Seismic code

Seismic code

A building code that defines the minimum earthquake resistance of a structure; usually requires seismic reinforcing of existing buildings that are altered.
References in periodicals archive ?
Several Indonesian seismic code updates since the oldest PMI 1970 are PPTGIUG 1983, SNI 1726-2002, and the latest SNI 1726:2012 [2,3].
The new structure is being built, of course, to seismic code for a critical care facility, Skanska USA Building Vice President and Account Manager Todd Predmore said.
During construction, the 1978 M7.4 Miyagiken-oki earthquake led to a major revision of the seismic code of Japan in 1981.12),13) Professor Tom Paulay at the University of Canterbury, the pioneer of capacity design for reinforced concrete and masonry structures, visited the building in 1982 and said that the beams were too deep, as compared to the columns, to avoid weak-story collapse.
Many of his international journal publications have been frequently referred to in the seismic code development for Australia and many countries in Asia.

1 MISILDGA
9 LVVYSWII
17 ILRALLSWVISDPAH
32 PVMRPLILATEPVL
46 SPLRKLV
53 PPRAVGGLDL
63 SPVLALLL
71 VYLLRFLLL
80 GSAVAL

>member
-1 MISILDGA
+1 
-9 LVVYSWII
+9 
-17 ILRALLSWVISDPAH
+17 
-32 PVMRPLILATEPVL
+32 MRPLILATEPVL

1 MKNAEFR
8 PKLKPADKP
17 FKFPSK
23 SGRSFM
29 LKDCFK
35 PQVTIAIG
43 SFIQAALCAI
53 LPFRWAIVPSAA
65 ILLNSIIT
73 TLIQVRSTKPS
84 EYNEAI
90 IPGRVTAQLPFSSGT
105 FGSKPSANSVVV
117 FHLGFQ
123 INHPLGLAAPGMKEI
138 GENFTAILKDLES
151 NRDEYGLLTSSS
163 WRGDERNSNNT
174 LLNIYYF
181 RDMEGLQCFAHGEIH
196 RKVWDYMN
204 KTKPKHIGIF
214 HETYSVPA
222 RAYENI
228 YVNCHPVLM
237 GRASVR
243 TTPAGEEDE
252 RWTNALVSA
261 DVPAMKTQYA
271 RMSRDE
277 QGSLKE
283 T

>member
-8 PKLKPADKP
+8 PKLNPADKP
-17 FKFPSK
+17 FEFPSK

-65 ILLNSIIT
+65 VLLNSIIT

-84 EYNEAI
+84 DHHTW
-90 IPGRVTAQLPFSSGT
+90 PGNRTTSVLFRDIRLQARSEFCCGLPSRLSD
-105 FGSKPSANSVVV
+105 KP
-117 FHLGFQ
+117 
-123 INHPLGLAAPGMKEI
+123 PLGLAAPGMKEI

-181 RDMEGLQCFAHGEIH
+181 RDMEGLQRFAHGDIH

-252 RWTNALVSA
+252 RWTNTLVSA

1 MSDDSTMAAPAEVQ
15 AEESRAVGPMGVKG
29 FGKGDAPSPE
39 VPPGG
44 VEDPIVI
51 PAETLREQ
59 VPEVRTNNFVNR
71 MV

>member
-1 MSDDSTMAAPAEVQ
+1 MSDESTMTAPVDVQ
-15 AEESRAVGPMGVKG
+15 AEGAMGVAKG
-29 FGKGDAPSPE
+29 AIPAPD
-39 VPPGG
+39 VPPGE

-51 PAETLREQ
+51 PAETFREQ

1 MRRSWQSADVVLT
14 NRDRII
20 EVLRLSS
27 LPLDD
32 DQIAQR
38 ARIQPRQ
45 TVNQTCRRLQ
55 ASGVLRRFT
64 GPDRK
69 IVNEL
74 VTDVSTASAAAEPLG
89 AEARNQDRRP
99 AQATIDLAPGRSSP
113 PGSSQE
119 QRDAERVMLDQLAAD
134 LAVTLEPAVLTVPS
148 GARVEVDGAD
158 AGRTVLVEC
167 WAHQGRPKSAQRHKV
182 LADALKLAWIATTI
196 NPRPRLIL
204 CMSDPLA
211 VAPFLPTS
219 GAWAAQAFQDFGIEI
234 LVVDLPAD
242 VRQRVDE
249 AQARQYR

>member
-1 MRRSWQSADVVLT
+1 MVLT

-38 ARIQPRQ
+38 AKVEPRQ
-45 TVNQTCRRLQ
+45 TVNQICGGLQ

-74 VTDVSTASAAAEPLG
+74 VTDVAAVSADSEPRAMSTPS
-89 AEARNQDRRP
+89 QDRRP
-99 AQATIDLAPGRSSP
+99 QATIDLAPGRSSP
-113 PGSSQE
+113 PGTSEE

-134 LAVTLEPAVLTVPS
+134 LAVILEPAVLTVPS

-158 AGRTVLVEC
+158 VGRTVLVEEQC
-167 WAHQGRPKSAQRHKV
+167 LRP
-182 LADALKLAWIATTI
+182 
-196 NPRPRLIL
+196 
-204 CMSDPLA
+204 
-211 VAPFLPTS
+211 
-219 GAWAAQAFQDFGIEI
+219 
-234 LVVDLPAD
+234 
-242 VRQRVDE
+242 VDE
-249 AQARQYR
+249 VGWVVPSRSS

The building was designed after the Irpino-Lucano earthquake of 1980 according to the provisions of the Italian Seismic Code of 1986 [29].
From the engineering perspective, Guerrero says the storage manufacturing industry has "changed significantly" over the last few years due to changes in seismic code standards.
Generally, seismic code to design dynamic load for civil structures such as building, retaining wall, dam, bridge and other structures are based on compilation of earthquake analysis, i.e.
He had said all parts of the UAE are not exposed to any historical or recent damaging earthquakes and assured the public that the Municipality applies very safe Seismic Code for all buildings.
Basically seismic code contains specifications for the seismic hazard including soil and possible near-fault effects that should be used in seismic design of buildings in the concerned region which in turn is based on a base shear load that the building should resist with adequate margin of safety.
Following a series of earthquakes in the region, the Dubai Municipality has introduced new rules which require all new buildings to be built in line with the Seismic Code - not just high-rise structures.
And Figure 10(b) shows the cracks on the shear wall when the drift angle is 1/120 (that is a safety limit under severe earthquake according to Chinese seismic code).
"The new seismic code will be applied to the structural design of buildings in Sharjah in accordance to the Universal Building Code (UBC) and the International Building Code (IBC)," he added.